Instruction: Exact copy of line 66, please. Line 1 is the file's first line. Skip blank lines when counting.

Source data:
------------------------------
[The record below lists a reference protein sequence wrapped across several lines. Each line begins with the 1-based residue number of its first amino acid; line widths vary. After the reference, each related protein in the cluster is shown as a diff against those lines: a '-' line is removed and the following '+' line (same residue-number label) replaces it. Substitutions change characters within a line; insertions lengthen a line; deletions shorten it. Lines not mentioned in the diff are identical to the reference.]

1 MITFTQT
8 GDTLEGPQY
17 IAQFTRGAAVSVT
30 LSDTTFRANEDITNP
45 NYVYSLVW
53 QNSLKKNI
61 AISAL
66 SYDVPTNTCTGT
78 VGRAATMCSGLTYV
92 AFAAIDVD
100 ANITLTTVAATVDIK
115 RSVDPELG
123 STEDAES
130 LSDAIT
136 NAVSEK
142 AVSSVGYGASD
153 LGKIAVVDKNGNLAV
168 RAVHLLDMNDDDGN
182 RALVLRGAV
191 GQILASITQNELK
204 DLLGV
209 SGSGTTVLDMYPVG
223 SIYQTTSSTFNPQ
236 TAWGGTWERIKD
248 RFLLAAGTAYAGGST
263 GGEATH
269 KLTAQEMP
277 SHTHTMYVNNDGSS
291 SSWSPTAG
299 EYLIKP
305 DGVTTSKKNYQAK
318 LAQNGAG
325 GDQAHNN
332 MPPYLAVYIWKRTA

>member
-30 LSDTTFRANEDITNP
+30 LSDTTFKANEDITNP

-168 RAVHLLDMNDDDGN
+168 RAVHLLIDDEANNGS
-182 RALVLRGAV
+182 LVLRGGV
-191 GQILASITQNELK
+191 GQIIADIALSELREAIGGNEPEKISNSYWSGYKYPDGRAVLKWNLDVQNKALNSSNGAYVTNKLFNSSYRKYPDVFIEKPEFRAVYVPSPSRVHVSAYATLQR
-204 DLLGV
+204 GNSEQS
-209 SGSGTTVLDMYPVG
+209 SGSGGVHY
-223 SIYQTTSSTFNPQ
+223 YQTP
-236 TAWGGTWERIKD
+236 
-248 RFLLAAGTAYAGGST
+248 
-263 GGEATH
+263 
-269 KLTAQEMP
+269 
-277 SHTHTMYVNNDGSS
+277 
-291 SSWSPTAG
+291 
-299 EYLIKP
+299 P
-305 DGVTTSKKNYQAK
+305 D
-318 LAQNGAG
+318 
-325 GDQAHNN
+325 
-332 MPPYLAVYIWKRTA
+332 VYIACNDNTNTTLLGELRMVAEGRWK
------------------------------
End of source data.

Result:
+305 D